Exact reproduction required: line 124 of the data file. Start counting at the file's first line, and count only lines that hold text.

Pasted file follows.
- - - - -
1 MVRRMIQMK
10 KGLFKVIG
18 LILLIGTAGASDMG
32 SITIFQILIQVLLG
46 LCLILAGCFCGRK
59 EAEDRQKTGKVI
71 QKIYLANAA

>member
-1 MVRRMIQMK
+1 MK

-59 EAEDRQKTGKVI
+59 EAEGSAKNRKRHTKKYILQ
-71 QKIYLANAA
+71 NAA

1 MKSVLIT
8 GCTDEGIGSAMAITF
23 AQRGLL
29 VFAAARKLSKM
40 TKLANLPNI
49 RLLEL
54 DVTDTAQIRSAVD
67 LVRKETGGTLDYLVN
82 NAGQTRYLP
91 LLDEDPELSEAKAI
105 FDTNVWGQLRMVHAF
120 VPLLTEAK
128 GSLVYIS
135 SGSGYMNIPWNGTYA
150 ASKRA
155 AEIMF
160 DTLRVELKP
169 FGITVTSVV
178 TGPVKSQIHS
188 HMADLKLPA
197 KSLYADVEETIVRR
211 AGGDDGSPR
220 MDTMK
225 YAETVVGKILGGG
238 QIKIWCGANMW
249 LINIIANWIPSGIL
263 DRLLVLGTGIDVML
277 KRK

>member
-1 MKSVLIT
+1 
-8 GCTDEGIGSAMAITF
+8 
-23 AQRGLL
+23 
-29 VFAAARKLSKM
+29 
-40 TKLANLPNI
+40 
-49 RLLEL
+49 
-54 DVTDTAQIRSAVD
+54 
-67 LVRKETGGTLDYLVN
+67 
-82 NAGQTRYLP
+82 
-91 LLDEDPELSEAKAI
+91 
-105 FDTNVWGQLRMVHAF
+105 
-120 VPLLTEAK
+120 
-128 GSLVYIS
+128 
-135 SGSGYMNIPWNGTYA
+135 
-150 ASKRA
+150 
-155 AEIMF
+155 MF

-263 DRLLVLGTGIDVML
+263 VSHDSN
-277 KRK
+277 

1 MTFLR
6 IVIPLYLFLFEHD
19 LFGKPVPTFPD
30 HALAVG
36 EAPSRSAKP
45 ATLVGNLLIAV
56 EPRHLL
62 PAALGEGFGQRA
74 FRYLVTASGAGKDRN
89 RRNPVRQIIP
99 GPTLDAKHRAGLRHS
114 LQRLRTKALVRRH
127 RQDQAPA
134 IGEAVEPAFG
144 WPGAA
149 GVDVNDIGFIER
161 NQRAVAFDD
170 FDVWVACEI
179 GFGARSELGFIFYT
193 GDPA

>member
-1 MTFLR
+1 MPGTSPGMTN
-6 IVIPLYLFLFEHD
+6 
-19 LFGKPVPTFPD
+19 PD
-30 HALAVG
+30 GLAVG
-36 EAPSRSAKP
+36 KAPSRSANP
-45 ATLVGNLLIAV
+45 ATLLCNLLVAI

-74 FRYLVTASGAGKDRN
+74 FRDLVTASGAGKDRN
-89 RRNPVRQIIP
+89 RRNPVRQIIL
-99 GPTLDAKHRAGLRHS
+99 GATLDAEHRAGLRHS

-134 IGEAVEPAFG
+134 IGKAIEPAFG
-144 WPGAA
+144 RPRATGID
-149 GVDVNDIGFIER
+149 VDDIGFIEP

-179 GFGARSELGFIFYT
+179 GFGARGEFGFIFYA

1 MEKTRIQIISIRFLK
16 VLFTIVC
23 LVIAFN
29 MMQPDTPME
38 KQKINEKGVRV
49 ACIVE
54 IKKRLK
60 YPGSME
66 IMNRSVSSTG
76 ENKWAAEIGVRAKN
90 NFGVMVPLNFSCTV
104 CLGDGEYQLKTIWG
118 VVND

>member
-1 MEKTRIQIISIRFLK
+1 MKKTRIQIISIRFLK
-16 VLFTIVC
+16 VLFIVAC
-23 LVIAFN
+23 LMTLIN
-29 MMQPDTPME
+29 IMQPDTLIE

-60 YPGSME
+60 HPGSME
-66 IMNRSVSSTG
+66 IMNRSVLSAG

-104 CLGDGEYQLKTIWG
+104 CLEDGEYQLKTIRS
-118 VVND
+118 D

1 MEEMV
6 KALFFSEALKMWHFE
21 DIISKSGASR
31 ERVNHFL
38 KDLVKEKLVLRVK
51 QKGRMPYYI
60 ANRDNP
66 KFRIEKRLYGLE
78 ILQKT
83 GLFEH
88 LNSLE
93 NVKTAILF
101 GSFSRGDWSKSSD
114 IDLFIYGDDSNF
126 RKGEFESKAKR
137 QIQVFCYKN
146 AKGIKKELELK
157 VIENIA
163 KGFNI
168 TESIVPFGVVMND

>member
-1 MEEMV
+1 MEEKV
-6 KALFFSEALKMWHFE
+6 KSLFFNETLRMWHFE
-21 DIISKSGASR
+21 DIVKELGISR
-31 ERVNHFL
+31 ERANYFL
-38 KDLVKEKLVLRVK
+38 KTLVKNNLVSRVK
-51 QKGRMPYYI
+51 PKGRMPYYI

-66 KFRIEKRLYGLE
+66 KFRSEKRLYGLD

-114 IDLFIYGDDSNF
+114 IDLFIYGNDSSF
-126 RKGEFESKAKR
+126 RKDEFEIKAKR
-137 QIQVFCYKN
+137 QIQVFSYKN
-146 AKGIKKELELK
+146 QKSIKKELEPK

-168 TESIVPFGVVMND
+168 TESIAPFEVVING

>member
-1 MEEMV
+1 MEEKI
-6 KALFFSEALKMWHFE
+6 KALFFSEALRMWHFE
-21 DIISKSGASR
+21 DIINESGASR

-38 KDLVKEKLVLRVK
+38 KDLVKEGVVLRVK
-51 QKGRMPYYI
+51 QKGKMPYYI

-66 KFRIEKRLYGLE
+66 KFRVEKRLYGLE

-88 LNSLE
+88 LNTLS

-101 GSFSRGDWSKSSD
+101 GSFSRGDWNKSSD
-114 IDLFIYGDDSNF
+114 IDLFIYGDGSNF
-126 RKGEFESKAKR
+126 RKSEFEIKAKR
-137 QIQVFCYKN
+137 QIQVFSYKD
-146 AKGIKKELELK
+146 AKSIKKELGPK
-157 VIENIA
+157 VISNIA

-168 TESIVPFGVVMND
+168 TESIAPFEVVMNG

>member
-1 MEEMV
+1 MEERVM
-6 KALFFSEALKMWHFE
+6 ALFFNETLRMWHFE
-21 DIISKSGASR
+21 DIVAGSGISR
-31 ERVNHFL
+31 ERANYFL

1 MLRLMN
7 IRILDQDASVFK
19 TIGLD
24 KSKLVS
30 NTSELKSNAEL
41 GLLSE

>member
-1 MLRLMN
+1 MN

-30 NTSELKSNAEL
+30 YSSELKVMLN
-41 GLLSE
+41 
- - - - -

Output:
+149 VDDIGFIEP